It’s not the message that has upset Jewish leaders about plans to jump-start the black civil rights movement with a march in Washington Oct. 15, but rather the man behind the effort, Nation of Islam leader Louis Farrakhan.
"It’s very sad that the only leader the African-American community can find to rally around is an unrepentant bigot, an anti-Semite who still holds to his views, hasn’t changed them, hasn’t repented and continues to articulate them," said Abraham Foxman, national director of the Anti-Defamation League.
"What I continue to find so distressing is why this is tolerated, why there is a continuous blind spot to black anti-Semitism by good people in the black community," Foxman said.
And referring to Malik Zulu Shabazz, the leader of the New Black Panther Party who attended Farrakhan’s announcement of the march Monday, Foxman said: "Farrakhan has now embraced the next generation of bigots; Shabazz is almost his heir."
In February, Shabazz created a stir when he told students at Carnegie Mellon University in Pittsburgh that "Zionism is racism," called Israel a "terrorist state," and said: "You cannot be a real Jew and a Zionist at the same time." Ten years ago the Farrakhan-led "Million Man March" galvanized the black community. This time it is being billed as the "Millions More Movement."
Neil Goldstein, executive director of the American Jewish Congress, said that to have an event that "promotes African-American self-awareness and pride is a wonderful thing, but the person organizing it isn’t."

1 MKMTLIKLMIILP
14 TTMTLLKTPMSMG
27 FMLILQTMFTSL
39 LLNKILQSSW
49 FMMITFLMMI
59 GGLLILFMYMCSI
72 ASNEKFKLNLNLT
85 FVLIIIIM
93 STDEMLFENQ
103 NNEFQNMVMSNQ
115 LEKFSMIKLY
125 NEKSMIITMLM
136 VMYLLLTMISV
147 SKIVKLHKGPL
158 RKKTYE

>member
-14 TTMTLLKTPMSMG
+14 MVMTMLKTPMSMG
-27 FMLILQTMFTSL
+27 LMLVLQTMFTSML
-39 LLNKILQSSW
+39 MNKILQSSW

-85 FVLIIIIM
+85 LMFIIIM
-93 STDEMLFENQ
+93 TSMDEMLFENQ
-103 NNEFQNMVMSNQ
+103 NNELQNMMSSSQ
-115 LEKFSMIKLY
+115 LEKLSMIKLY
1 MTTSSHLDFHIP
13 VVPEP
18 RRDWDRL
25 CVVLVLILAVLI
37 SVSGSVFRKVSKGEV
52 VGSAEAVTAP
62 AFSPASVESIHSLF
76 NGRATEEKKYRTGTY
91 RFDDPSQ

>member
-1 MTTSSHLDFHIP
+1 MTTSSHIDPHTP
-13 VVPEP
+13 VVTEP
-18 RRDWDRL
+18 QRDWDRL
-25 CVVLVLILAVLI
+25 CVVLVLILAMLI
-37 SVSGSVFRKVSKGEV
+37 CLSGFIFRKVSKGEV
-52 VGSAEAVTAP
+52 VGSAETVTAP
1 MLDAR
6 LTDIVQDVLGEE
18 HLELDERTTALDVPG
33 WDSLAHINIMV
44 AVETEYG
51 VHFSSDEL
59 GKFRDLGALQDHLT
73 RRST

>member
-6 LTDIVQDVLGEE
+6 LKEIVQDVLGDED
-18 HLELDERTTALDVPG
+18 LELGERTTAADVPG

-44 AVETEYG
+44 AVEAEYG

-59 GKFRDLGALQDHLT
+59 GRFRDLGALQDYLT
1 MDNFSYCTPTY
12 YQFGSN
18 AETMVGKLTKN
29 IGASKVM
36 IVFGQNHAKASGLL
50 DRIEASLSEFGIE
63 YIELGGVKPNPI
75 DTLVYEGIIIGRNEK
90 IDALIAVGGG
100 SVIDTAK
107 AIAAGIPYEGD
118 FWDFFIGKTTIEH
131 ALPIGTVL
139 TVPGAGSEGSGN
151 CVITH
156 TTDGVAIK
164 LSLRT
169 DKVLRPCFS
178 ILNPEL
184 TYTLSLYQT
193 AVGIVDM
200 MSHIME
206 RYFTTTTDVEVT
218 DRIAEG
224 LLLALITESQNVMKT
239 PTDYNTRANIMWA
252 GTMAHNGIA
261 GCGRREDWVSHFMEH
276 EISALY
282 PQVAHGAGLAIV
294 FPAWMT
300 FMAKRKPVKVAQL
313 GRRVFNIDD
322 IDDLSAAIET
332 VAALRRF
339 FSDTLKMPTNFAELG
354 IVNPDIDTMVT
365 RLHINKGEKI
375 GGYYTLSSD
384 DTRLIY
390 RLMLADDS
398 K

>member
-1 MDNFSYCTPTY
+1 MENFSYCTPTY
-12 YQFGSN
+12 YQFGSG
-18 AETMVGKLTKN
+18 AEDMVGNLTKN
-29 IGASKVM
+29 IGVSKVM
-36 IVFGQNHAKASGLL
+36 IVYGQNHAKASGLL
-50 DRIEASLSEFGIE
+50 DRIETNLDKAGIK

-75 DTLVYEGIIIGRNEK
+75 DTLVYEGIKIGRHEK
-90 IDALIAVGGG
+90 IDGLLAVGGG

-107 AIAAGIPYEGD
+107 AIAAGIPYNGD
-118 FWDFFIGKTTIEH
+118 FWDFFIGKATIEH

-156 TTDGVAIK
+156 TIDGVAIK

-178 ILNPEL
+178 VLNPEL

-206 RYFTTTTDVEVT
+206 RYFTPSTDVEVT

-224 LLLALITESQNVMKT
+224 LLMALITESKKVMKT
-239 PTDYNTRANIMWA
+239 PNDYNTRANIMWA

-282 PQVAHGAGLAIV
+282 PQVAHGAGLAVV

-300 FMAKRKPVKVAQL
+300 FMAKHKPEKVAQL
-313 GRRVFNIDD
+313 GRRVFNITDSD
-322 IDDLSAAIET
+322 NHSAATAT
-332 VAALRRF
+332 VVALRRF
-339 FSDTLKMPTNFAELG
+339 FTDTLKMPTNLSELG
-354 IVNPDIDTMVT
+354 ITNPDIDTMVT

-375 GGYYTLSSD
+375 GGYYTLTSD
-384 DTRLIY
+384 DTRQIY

"We’re looking forward to the day when African-Americans can stand up with leadership that is inclusive of every group," he added.
Kenneth Stern, the American Jewish Committee’s specialist on anti-Semitism and extremism, said Farrakhan is "someone who has made a career out of anti-Semitism, and Shabazz has the same record."
"There are people who are diminishing the importance of that record, and that is a mistake," he said. "The parallel is if you had David Duke organizing a symposium about environmental issues, people would complain if others came and overlooked his racism. The same should apply to Farrakhan and Shabazz."
Several black leaders, including two former presidential candidates, the Rev. Jesse Jackson and the Rev. Al Sharpton, as well as Washington Mayor Anthony Williams and economist Julianne Malveaux, attended Farrakhan’s announcement. Jackson even praised Farrakhan for his "vision."
Malveaux was critical of Farrakhan’s critics for bringing up his comments of "15 or 20 years ago." But Stern pointed out that Farrakhan and his Nation of Islam are "still promoting the basest type of anti-Semitism." He said that one of the books it promotes views Jews "in a classic, anti-Semitic mode."
The ADL Web site includes excerpts from some of Farrakhan’s most recent speeches. It quoted him as saying Feb. 27 in Chicago: "Listen, Jewish people don’t have no hands that are free of the blood of us. They owned slave ships, they bought and sold us. They raped and robbed us. If you can’t face that, why you gonna condemn me for showing you your past? How then can you atone and repent if somebody don’t open the book with courage. You don’t have that, but I’ll be damned, I got it." On Dec. 11 in New Jersey, Farrakhan was quoted as saying: "The war in Iraq is not your war; that’s Israel’s war. … The rudder that is turning America is not your elected officials; it’s that small influential group of neo-conservatives that are using America’s power to destroy the enemies of Israel."
Referring to Farrakhan’s comments, Foxman said Farrakhan’s words of three months ago "can’t be dismissed as 20-year-old rhetoric." "And he lamented that there is "no leadership to speak out against it, to condemn it, to marginalize it. He has never explained it, never taken it back, never apologized and yet he is still embraced and applauded and put up as the role model. Why?"
Foxman added that by appearing with Farrakhan, the black leaders who attended the announcement "give him credibility and a pass on his anti-Semitism. If nothing else, his embrace of Shabazz should have been enough to say OK that’s it."